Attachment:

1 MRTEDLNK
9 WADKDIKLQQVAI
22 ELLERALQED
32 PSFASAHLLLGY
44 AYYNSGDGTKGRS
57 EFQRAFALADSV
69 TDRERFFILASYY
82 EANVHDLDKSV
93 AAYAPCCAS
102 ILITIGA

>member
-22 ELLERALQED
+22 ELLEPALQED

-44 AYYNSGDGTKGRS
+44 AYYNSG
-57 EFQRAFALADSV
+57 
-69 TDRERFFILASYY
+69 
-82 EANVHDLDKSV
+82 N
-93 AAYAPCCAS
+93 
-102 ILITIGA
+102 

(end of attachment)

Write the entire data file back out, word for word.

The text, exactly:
1 MRTEDLNK
9 WADKDIKLQQVAI
22 ELLERALQED
32 PSFASAHLLLGY
44 AYYNSGDGTKGRS
57 EFQRAFALADSV
69 TDRERFFILASYY
82 EANVHDLDKSV
93 AAYAPCCAS
102 ILITIGA

>member
-22 ELLERALQED
+22 ELLEPALQED

-44 AYYNSGDGTKGRS
+44 AYYNSG
-57 EFQRAFALADSV
+57 
-69 TDRERFFILASYY
+69 
-82 EANVHDLDKSV
+82 N
-93 AAYAPCCAS
+93 
-102 ILITIGA
+102 